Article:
Criticism of School Choice

Some critics against the idea say that if parents are given a choice, it is likely they will pick the school their child is attending in attempts to improve it. Others think better schools could become overcrowded if most parents send their kids there, making it unfair to local parents of the better school. Supporters of school choice point out that it is unlikely this will happen since it is the publicly-run schools which are currently the sole providers of education to the poor. Choice, they argue, would mean that there would be reduced overcrowding since students would be spread out over the schools that best meet their learning styles and needs.

Even if privately-run schools are not allowed to participate in a school choice program, critics note, this might prompt a two-tiered publicly-run education system, in which those students with motivated parents leave for good schools, while other students languish. Critics tend to prefer the current two-tiered system which educates our white middle classes, but not our minorities in the lower classes. Supporters often point out what they see as hypocrisy in critics who claim that they fear a two-tiered system due to the languishing of some students, since they tend to prefer the current system, which forces all students to languish, regardless of parental concern.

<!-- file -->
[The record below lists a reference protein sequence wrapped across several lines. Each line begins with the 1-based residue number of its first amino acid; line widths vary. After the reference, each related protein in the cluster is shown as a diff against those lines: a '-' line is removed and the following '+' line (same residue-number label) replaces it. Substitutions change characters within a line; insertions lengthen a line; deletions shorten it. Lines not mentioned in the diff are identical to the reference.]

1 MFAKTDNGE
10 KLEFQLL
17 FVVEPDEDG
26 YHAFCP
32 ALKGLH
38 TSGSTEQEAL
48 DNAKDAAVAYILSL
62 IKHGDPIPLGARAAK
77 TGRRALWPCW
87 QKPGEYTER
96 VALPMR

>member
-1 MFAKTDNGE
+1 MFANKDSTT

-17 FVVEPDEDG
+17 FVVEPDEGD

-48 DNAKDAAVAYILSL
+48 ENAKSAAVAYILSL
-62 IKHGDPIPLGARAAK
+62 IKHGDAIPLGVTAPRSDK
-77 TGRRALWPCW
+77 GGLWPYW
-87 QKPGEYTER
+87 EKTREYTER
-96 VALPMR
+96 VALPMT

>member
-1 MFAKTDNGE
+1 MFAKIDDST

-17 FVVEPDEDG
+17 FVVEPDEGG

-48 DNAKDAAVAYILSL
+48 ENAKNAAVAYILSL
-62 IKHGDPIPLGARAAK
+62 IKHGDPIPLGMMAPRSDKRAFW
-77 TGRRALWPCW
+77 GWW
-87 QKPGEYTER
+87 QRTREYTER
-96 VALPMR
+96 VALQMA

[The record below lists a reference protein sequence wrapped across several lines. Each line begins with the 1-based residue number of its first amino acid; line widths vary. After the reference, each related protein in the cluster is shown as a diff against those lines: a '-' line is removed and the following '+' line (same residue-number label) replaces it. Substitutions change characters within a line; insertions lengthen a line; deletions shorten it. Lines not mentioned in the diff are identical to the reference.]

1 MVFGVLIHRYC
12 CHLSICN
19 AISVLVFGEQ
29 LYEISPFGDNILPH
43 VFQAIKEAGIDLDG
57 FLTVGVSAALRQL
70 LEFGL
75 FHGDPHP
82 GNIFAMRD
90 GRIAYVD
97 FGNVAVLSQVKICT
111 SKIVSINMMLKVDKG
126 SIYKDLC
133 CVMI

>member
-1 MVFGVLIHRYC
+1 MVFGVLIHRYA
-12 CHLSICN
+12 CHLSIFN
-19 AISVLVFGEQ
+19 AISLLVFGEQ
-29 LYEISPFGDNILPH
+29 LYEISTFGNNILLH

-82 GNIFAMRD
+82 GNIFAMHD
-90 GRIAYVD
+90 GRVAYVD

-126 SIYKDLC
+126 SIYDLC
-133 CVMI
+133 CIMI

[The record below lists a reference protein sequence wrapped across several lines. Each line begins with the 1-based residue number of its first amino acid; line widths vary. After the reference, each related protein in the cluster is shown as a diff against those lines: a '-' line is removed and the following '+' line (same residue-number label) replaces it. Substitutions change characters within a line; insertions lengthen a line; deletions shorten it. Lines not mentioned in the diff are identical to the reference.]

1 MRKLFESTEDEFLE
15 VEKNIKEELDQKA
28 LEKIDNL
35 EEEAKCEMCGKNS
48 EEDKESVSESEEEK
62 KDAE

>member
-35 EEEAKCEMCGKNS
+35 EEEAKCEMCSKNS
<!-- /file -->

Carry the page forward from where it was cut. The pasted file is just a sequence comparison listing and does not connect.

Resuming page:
Critics also ask how the poorer parents will get their kids to a school of their choice without a public school bus system? Many parents start work around that time in the morning, and driving their children to a school farther away might not fit into busy work schedules. Supporters of school choice point out that most schools have transportation available and if they do not, the parent is left in the same situation as before—without a choice. The difference, they argue is the problem of a lack of choice after the implementation of school choice programs (a lack of transportation) is much more easily fixed than the current problem (being trapped in a failing school).

One of the things bothering critics may be their view that the entire movement is really part of the general movement for privatization. With the assumption that parents are not educated enough to make intelligent choices, a portion of school choice opponents believe that the wording (school choice) lures voters by playing with their parental fears, but that in the end the big winners will be a small handful of rich business merchants. Some school choice proponents question the motives of those who put forth this argument, since it seems to focus on not helping a certain class of people, instead of focusing on how best to educate children.

Critics also ask, why, if business is so successful in running schools without government help, did government need to create public schools in the first place? Supporters of school choice would argue that the answer is quite simple: not everyone could afford it. School choice would fix this problem.